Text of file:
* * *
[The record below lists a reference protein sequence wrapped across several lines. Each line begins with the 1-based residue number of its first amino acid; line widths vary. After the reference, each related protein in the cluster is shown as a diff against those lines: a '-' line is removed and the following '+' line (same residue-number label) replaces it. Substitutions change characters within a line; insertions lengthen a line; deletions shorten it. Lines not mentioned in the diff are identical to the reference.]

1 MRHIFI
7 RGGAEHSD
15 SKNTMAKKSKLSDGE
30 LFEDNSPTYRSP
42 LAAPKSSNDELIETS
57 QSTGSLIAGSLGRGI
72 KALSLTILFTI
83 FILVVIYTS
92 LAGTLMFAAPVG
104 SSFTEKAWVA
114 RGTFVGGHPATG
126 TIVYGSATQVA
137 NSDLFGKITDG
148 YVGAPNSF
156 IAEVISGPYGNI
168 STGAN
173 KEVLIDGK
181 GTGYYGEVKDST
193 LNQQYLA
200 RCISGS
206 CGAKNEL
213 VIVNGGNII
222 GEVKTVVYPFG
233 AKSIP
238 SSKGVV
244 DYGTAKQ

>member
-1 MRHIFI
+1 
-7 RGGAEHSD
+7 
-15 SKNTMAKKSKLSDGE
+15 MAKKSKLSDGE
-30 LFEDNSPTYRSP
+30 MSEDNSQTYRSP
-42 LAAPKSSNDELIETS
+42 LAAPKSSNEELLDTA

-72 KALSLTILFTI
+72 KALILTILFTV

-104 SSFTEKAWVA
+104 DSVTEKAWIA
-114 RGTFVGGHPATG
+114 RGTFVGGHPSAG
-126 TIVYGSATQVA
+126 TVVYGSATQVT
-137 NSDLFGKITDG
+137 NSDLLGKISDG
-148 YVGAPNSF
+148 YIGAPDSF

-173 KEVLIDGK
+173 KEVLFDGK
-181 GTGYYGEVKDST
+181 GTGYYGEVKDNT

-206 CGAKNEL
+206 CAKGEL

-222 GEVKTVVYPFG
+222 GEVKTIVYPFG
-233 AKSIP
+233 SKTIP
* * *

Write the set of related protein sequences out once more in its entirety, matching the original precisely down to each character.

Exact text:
[The record below lists a reference protein sequence wrapped across several lines. Each line begins with the 1-based residue number of its first amino acid; line widths vary. After the reference, each related protein in the cluster is shown as a diff against those lines: a '-' line is removed and the following '+' line (same residue-number label) replaces it. Substitutions change characters within a line; insertions lengthen a line; deletions shorten it. Lines not mentioned in the diff are identical to the reference.]

1 MRHIFI
7 RGGAEHSD
15 SKNTMAKKSKLSDGE
30 LFEDNSPTYRSP
42 LAAPKSSNDELIETS
57 QSTGSLIAGSLGRGI
72 KALSLTILFTI
83 FILVVIYTS
92 LAGTLMFAAPVG
104 SSFTEKAWVA
114 RGTFVGGHPATG
126 TIVYGSATQVA
137 NSDLFGKITDG
148 YVGAPNSF
156 IAEVISGPYGNI
168 STGAN
173 KEVLIDGK
181 GTGYYGEVKDST
193 LNQQYLA
200 RCISGS
206 CGAKNEL
213 VIVNGGNII
222 GEVKTVVYPFG
233 AKSIP
238 SSKGVV
244 DYGTAKQ

>member
-1 MRHIFI
+1 
-7 RGGAEHSD
+7 
-15 SKNTMAKKSKLSDGE
+15 MAKKSKLSDGE
-30 LFEDNSPTYRSP
+30 MSEDNSQTYRSP
-42 LAAPKSSNDELIETS
+42 LAAPKSSNEELLDTA

-72 KALSLTILFTI
+72 KALILTILFTV

-104 SSFTEKAWVA
+104 DSVTEKAWIA
-114 RGTFVGGHPATG
+114 RGTFVGGHPSAG
-126 TIVYGSATQVA
+126 TVVYGSATQVT
-137 NSDLFGKITDG
+137 NSDLLGKISDG
-148 YVGAPNSF
+148 YIGAPDSF

-173 KEVLIDGK
+173 KEVLFDGK
-181 GTGYYGEVKDST
+181 GTGYYGEVKDNT

-206 CGAKNEL
+206 CAKGEL

-222 GEVKTVVYPFG
+222 GEVKTIVYPFG
-233 AKSIP
+233 SKTIP